Crouch, bind, set… at your own pace
Guest Writer Donald Walker introduces a new form of the oldest rivalry in rugby
As the annual Calcutta Cup fixture comes round, the history of the famous match will be recalled as folklore and legend combine to create the heady mix that makes a Scotland v England rugby match one of the most anticipated encounters in sport.
Last year was the 140th anniversary of the first time the trophy was played for, and next year will mark the 150th anniversary of the first ever international rugby match, between Scotland and England at Raeburn Place.
Could 2020 be added to this fabled timeline?
On Saturday, what is believed to be the first ever walking rugby ‘international’ will take place in Cumbria, when Scotland (aka The Uncoachables) take on England (The Auld Greys) at Kendal Rugby Club, as a curtain-raiser to the big Guinness Six Nations match from BT Murrayfield on the clubhouse TV later that afternoon.
Walking rugby? Surely not. Or, as some wags will say: ‘What’s the fuss? We’ve been playing rugby at walking pace down at our club for years.’
It is commonplace for mention of walking rugby to be met with laughter or derision. Walking football received the same reaction when it first emerged, but the game has become phenomenally successful over the past decade, raising participation and activity levels in the over-50s at just the point where sport and exercise have tended to drop out of people’s lives.
A thriving set-up has been built in Dalkeith, the fruit of an initiative launched by the Ageing Well team at Midlothian Council. Games take place every Friday afternoon, followed by a warm-down and then a hot drink “and a blether”. And while those taking part are a mix of those in their 50s and 60s, there is room for all senior ages, as demonstrated by the involvement of former Lasswade player and local referee Charlie Adam, now 76, and voted joint player of the year.
“I think walking rugby could grow arms and legs, just like has happened with walking football,” says David West, a health walk co-ordinator with the Council and the baby of The Uncoachables 20-player squad at just 42 years young.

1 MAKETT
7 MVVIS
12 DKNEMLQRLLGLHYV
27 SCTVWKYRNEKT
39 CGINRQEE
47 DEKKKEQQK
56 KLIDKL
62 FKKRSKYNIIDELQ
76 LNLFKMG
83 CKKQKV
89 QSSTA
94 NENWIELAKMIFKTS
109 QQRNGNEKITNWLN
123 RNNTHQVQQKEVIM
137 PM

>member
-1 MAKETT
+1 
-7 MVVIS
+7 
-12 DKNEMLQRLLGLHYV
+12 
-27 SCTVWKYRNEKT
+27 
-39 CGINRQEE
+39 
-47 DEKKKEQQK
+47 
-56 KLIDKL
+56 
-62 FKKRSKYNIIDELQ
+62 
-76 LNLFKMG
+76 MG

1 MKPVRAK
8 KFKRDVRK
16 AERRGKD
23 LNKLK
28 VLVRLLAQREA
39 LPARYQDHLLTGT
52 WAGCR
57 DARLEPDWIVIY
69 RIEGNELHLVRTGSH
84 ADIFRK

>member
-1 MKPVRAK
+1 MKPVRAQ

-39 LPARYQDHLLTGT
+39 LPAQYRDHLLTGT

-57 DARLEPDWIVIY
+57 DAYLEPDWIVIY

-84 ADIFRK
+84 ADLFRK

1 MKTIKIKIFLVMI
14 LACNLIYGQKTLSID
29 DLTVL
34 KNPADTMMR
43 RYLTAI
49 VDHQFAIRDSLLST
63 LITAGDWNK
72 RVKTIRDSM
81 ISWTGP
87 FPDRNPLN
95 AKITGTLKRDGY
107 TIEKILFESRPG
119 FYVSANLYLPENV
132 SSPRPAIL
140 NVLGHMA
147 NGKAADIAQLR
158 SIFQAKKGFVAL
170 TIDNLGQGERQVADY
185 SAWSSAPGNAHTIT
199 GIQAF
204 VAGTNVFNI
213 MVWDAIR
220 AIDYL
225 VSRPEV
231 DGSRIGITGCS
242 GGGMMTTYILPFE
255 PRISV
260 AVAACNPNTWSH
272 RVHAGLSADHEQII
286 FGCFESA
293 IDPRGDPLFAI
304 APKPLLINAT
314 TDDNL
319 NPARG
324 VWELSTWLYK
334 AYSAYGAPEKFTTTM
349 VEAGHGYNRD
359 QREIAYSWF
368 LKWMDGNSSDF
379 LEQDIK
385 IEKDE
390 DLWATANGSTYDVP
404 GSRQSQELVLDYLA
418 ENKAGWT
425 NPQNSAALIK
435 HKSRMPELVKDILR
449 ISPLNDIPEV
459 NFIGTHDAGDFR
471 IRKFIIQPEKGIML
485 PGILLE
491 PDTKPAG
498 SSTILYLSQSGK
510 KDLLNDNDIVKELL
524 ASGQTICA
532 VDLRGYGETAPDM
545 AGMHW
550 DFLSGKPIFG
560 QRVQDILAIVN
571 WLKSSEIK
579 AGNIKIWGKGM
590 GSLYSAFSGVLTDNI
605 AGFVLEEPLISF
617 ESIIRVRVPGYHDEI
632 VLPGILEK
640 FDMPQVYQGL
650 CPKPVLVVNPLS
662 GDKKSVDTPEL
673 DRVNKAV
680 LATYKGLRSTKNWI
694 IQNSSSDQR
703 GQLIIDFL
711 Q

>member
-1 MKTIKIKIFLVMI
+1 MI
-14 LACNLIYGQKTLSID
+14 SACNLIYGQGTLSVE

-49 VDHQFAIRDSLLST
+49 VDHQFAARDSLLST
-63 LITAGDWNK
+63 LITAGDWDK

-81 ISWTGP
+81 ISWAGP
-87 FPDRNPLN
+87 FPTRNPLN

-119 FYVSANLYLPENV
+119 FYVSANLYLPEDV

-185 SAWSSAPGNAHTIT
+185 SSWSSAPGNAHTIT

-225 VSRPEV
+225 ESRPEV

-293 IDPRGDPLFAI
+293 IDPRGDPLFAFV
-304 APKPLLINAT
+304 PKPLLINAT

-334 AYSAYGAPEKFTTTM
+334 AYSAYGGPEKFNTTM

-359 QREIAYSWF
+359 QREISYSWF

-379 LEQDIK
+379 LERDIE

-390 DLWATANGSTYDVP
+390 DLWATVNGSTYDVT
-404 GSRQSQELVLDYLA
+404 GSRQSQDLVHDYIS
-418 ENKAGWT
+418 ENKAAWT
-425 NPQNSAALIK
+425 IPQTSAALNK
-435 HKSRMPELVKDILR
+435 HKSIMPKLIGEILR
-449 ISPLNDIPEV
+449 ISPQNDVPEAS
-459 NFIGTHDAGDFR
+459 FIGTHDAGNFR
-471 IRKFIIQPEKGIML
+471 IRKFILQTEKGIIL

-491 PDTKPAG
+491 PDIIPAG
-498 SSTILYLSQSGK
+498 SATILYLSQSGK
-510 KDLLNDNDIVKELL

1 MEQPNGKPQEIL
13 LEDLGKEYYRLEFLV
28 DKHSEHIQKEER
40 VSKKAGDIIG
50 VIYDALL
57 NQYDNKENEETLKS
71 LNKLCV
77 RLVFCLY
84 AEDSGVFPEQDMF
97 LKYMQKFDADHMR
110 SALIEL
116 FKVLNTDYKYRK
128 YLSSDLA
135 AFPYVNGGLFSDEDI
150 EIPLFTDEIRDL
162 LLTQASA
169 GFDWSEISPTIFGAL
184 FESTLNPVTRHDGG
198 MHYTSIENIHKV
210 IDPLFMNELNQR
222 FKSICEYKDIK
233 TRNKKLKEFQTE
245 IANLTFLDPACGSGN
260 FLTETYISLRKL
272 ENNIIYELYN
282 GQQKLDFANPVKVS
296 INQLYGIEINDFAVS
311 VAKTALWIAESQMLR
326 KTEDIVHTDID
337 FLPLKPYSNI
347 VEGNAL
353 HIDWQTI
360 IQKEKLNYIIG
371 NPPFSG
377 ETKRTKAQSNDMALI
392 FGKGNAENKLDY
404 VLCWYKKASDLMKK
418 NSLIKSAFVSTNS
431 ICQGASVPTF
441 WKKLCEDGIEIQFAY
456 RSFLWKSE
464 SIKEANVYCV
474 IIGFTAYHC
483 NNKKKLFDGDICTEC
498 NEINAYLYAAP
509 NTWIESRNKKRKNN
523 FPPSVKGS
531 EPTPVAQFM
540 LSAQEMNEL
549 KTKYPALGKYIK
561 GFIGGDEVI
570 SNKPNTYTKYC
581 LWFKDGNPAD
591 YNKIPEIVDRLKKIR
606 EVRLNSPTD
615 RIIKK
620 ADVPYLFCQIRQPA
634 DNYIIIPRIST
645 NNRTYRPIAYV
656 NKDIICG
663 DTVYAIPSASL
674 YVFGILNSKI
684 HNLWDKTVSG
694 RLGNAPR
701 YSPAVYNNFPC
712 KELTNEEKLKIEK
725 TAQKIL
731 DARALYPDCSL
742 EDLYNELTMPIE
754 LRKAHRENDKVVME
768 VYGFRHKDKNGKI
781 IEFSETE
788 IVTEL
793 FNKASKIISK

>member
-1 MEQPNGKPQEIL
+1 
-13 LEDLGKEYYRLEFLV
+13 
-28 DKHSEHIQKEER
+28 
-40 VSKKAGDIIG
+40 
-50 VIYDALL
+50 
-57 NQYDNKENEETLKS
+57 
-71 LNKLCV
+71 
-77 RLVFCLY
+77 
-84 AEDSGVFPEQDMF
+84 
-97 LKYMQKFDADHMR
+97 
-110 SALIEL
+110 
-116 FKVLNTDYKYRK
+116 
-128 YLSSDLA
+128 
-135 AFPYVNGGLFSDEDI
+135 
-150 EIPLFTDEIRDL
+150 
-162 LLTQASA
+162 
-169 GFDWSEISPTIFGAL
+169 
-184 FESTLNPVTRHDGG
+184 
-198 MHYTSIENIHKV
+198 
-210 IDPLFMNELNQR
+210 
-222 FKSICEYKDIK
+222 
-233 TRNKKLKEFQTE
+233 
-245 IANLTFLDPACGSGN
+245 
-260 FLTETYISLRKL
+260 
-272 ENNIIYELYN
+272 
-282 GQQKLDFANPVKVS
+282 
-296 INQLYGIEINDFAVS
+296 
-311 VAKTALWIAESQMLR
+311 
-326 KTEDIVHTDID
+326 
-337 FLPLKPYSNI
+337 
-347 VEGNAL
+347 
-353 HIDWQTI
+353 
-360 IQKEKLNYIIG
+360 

“The trick there was to get people active again after they felt they could not play five-a-side football any longer because they no longer felt able to compete, and it has worked.
“I thought the walking football model was a great one for rugby. I put the word out there, and it snowballed here in Midlothian, with great support from Dalkeith Rugby Club in helping us host the sessions. The game has created the social interaction that some of the players have missed since they stopped being active in sport. Some of our guys say it is the highlight of their week.”
For the uninitiated, walking rugby loosely translates into touch rugby without running, played by seven-a-side teams on a small section of a full-size pitch, and with regular breaks incorporated to take a drink and to stretch any tightening muscles. As with any game in its embryonic stages, there are differences in the way walking rugby is played in different parts of the country, and this makes Saturday’s international slightly tricky.
The Uncoachables play to rules which allow the team in possession to have five touches of the ball to attempt to score a try, whereas the Auld Greys allow unlimited touches until a team scores or makes an error. A combined set of rules has been agreed for this weekend, and somehow, a referee will have to make sense of it all.
“People say ‘walking rugby, that’s a terrible idea’ but if they give it a go, they find out it’s not as easy as it sounds,” says David.“You have got to use your brain, to work out the pace of the game and to be in the right place at the right time.
“There can be quite a lot of infringement, especially with offside. But the big issue is stopping players from running. It’s funny seeing players trying to resist breaking into stride. It’s not as easy as you might think!”
The organisers of The Uncoachables set-up in Midlothian are going to be involved in a steering group to promote walking rugby, with the aim of introducing the game to the rest of the country. But in the meantime, the focus is on the trip south to Kendal on Saturday, which could in itself bring the kind of exposure that will spread the word north of the border.
On Saturday, the teams will play for the Calcutta Quaich, and The Uncoachables will be resplendent in a set of polo shirts donated by Scottish Rugby. The Scots will also present their hosts with a signed Scotland rugby jersey, again thanks to Scottish Rugby.
“Since we first contacted the Auld Greys on facebook and proposed the match, the excitement has been building,” says David. “We will be going down there in our kilts, and while the Quaich will be gifted to Kendal RFC whoever wins, we hope this could become an annual fixture, with the
Auld Greys coming up to Scotland next year to play in our own tournament, hopefully with other Scottish teams taking part.”
And the final rule in the revised set drawn up for Saturday’s inaugural cross-border clash? “Have fun.” On that point at least, there will surely be universal approval.
The Auld Greys v The Uncoachables, Kendal Rugby Club on Saturday 8 February, starts 1pm
By Donald Walker